I am conducting a logistic regression in order to predict the service point win percentage of a tennis player.
In terms of data - I have (for each player A) approx 300 matches - for each match I have the total number of player A service points (points where he is the server), total number of player A service point wins and total number of player A service point losses.
To do so, I have service point win percentage as the DV, and my independent variables are:
+Average service win percentage of last 3 matches
+ln(player's ranking points)
+ln(opposition's ranking points)
+surface the match was played on
My dependent variable data, service win percentage, lies usually in the range of 0.4-0.8, there are pretty much no values greater that 0.8 (about 2.8% of values and this drops to < 1% at around 0.84) and there exists no values less than 0.22. In addition my data is much more concentrated above 0.5 than it is below 0.5.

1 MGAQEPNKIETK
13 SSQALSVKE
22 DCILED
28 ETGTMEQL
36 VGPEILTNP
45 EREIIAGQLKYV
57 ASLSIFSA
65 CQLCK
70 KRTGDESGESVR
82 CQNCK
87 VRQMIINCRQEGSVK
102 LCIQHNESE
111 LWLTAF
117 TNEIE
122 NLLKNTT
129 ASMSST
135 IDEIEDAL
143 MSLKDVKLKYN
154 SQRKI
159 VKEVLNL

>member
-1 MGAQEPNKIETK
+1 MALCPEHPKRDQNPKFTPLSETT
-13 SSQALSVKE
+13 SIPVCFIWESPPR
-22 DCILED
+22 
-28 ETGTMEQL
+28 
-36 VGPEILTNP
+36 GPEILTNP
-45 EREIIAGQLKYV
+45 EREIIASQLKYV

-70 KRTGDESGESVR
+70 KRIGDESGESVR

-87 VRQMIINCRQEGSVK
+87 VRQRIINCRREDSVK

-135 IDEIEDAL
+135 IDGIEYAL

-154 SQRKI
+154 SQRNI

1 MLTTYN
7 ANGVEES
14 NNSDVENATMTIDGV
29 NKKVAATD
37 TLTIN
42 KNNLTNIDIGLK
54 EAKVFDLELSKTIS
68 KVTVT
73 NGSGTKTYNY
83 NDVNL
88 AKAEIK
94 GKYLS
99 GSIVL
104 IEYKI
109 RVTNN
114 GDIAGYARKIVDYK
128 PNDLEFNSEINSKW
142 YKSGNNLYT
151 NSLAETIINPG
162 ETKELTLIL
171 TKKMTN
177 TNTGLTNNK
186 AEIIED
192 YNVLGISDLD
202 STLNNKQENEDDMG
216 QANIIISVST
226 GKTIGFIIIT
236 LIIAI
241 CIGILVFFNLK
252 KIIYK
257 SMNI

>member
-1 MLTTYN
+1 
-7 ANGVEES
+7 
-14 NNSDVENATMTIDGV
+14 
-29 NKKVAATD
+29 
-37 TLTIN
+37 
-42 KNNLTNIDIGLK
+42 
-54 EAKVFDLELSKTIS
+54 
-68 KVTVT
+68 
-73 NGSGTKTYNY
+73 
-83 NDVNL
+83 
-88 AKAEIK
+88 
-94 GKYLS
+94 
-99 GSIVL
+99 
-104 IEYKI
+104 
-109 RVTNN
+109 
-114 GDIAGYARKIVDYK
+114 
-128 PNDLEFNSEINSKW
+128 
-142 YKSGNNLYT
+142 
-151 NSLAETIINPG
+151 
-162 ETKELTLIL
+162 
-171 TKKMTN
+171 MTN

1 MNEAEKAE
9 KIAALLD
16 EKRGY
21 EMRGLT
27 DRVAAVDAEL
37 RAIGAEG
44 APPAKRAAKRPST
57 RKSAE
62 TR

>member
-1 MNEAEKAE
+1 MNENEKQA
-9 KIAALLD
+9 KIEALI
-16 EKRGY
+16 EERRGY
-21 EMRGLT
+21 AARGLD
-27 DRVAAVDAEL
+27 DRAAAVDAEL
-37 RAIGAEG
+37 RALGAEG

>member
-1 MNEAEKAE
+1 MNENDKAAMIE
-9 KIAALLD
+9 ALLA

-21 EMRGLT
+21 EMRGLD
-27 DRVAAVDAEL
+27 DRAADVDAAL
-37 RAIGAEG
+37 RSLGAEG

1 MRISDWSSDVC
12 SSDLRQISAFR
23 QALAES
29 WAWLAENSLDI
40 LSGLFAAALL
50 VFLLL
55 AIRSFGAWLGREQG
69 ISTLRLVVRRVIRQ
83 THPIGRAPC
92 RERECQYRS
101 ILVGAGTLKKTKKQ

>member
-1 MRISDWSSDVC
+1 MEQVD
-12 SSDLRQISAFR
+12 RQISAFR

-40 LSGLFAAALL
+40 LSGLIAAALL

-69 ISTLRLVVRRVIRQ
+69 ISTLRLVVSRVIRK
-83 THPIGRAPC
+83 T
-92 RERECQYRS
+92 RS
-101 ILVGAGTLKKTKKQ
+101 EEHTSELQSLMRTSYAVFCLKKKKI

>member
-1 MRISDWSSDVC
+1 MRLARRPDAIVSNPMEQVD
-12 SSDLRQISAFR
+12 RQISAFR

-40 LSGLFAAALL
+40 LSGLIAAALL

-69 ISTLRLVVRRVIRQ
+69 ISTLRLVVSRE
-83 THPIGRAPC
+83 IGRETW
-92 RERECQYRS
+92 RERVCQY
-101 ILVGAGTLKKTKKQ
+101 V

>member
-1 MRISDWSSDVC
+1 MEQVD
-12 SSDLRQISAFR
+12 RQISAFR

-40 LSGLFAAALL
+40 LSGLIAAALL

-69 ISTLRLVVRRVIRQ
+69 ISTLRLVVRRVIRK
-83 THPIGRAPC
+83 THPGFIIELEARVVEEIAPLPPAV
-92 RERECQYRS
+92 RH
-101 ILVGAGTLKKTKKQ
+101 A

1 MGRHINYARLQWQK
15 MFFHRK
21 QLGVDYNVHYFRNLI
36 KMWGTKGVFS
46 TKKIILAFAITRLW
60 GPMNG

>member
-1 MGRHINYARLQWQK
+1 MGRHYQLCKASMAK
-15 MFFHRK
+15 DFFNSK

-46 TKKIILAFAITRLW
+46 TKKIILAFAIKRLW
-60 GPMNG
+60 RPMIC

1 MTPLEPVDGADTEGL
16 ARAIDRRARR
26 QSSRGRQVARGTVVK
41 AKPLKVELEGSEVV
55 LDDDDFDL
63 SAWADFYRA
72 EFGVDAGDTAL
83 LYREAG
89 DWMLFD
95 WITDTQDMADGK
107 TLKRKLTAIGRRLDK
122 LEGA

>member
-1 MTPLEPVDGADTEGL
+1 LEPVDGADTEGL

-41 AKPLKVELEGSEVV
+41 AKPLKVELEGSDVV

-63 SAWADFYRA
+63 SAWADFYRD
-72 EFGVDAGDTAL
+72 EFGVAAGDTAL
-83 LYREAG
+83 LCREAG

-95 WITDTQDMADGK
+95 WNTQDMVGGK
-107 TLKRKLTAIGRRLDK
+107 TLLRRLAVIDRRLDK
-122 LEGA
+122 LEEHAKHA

Thus, I worry that since my data doesn't have points close to zero or 1, and is not symmetrical around 0.5 (like the sigmoidal curve of logistic regression) that I am wasting my time with this model type. The results it is giving for my preliminary model outlined above are, although not shocking, pretty volatile.
I am conducting this in R and using the
weights command to allow me use a proportion in the DV, giving the total number of trials as the weights. I use ln(points) because ranking points are exponential in nature.
The goal is to predict / forecast the service point win percentage of the player based on the IV's. Considering my data distribution, and my goal, does logistic regression make sense? If not is there any other type of model that makes more sense?